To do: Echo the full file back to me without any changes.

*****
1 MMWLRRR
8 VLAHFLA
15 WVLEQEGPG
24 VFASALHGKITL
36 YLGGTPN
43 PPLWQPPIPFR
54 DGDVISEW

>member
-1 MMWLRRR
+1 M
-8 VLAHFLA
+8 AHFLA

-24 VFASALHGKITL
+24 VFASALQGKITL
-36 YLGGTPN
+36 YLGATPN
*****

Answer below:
1 MMWLRRR
8 VLAHFLA
15 WVLEQEGPG
24 VFASALHGKITL
36 YLGGTPN
43 PPLWQPPIPFR
54 DGDVISEW

>member
-1 MMWLRRR
+1 M
-8 VLAHFLA
+8 AHFLA

-24 VFASALHGKITL
+24 VFASALQGKITL
-36 YLGGTPN
+36 YLGATPN